Dublin Digs Deep with City Data | Navigant Research Blog
Cities that want to take advantage of new technologies to improve their operations should be ready to embrace both top-down investment in new management and control systems and bottom-up innovation from a wide range of stakeholders.  Dublin provides a good example of a city that is taking advantage of both approaches to attack some critical city issues.

Dublin Digs Deep with City Data | Navigant Research Blog

Cities that want to take advantage of new technologies to improve their operations should be ready to embrace both top-down investment in new management and control systems and bottom-up innovation from a wide range of stakeholders.  Dublin provides a good example of a city that is taking advantage of both approaches to attack some critical city issues.

RESEARCHERS AT NUI Maynooth have been given €2.3m of funding for a major five-year project which will analyse how software and technology can influence life in a city.

Professor Rob Kitchin, director of the National Institute of Regional and Spatial Analysis at NUI, will lead the research which will focus on two cities: Dublin and Boston in the US. Boston is ranked number one on a global index of ‘smart’ cities while Dublin is a key tech hub in Europe and is home to IBM’s Smarter Cities Technology Centre.

IBM100 - Colloquia – IBM Research – Smarter Cities Technology Centre
The Science of Cities
Dublin, Ireland October 26-27, 2011IBM Research & Development – Ireland, a Smarter Cities Technology  Centre in Dublin, Ireland is bringing together esteemed leaders from  academia, government, and industry to discuss and debate the most  pressing issues of urbanisation and the future of science and technology  required to address the challenges and aspirations of cities.
 Cities are vibrant hubs of life, engines that drive the global economy,  and proving grounds for social and technological innovation. However,  while cities offer the economies of scale needed to cope with the  world’s increasing population, contemporary urban infrastructures are  plagued by pollution, resource inefficiencies, unreliability, crime, and  social inequities.
 The Science of Cities Colloquium is focused on bringing computer science  and mathematical expertise to bear on the challenges of transportation,  water, energy, and urban information systems. It will enable  researchers and city leaders from diverse domains to make new  connections, engage in thought-provoking conversations, and identify  directions that will drive new progress.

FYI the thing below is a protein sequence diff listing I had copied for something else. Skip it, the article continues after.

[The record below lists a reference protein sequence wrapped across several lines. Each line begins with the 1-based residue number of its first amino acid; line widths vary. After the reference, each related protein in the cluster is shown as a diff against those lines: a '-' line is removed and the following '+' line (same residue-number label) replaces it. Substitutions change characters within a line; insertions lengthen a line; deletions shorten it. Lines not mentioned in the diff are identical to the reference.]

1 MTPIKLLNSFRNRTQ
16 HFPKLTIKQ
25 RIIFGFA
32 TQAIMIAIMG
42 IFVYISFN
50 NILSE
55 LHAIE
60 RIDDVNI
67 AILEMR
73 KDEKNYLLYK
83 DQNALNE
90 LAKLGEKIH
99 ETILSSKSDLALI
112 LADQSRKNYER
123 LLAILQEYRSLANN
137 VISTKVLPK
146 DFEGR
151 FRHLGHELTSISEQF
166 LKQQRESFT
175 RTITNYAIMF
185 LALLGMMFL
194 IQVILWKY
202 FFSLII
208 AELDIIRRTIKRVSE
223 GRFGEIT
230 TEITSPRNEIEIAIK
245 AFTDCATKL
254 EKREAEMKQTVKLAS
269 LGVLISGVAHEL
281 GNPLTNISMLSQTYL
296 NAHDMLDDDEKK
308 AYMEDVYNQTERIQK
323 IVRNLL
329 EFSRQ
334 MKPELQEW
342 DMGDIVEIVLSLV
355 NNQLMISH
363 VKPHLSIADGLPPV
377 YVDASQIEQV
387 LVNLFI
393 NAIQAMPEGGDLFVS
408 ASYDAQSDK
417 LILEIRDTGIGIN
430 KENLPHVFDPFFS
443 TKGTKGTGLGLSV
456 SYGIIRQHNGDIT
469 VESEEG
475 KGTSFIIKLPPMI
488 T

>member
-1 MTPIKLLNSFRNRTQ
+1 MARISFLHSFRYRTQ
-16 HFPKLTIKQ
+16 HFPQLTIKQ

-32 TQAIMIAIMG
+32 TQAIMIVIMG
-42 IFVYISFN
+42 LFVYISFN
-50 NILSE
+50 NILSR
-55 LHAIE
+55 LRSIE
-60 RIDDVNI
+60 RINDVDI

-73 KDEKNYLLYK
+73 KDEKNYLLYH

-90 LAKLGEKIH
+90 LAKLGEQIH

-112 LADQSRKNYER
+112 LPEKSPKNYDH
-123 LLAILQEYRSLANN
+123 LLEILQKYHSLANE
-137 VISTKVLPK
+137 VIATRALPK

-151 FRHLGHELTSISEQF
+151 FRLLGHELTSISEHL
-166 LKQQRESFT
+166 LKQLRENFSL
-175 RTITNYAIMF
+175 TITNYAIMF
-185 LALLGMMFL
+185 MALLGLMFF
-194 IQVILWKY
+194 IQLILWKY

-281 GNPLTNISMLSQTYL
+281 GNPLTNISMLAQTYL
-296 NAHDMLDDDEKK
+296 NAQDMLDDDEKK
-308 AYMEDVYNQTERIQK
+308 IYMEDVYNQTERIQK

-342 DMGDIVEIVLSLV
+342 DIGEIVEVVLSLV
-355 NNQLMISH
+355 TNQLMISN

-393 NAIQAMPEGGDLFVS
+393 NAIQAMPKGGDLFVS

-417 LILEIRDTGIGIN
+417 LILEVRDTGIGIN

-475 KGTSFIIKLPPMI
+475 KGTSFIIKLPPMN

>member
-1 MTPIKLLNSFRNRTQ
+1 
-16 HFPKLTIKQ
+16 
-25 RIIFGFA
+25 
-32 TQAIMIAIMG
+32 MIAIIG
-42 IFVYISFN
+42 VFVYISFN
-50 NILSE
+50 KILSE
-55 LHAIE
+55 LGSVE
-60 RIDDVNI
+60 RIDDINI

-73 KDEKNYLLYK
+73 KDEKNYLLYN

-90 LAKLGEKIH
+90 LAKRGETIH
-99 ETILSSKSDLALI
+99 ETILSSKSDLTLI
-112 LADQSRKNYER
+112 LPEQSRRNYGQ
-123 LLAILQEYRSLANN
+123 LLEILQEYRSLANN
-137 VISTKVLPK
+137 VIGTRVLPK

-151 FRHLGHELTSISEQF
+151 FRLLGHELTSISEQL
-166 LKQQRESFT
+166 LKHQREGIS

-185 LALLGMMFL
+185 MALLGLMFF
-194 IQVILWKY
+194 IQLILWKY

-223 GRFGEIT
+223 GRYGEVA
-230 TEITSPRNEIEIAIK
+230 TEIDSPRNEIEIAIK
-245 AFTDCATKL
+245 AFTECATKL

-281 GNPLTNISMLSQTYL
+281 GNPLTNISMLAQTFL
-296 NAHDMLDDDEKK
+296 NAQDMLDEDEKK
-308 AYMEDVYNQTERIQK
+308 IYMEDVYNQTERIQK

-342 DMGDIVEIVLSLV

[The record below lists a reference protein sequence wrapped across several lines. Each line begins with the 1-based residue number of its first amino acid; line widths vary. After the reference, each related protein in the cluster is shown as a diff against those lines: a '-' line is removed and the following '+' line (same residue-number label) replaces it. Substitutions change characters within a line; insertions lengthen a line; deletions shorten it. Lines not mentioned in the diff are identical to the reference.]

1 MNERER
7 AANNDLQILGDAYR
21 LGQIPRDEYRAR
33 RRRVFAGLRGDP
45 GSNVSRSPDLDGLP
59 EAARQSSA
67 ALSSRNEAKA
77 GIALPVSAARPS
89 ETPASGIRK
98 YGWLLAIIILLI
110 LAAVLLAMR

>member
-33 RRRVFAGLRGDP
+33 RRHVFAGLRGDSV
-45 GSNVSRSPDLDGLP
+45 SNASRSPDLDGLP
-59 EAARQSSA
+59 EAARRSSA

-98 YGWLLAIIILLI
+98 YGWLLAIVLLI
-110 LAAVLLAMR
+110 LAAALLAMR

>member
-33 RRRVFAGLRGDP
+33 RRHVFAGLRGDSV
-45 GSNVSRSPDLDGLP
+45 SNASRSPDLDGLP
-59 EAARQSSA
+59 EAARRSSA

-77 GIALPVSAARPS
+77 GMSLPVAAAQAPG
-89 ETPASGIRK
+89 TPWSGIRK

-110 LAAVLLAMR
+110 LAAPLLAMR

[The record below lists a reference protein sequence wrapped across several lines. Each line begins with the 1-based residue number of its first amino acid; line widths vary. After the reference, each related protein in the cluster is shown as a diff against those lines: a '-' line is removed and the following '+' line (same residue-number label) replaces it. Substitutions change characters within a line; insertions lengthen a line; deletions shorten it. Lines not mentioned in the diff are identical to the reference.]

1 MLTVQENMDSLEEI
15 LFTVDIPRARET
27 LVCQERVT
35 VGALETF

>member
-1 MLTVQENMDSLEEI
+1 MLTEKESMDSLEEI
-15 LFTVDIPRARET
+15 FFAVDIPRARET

The Colloquium is being held at the IBM Technology Campus, Dublin,  Ireland on October 26th and 27th, in conjunction with the Opening  Ceremony for the new IBM Research and Development – Ireland facility.

IBM100 - Colloquia – IBM Research – Smarter Cities Technology Centre

The Science of Cities

Dublin, Ireland
October 26-27, 2011

IBM Research & Development – Ireland, a Smarter Cities Technology Centre in Dublin, Ireland is bringing together esteemed leaders from academia, government, and industry to discuss and debate the most pressing issues of urbanisation and the future of science and technology required to address the challenges and aspirations of cities.


Cities are vibrant hubs of life, engines that drive the global economy, and proving grounds for social and technological innovation. However, while cities offer the economies of scale needed to cope with the world’s increasing population, contemporary urban infrastructures are plagued by pollution, resource inefficiencies, unreliability, crime, and social inequities.


The Science of Cities Colloquium is focused on bringing computer science and mathematical expertise to bear on the challenges of transportation, water, energy, and urban information systems. It will enable researchers and city leaders from diverse domains to make new connections, engage in thought-provoking conversations, and identify directions that will drive new progress.


The Colloquium is being held at the IBM Technology Campus, Dublin, Ireland on October 26th and 27th, in conjunction with the Opening Ceremony for the new IBM Research and Development – Ireland facility.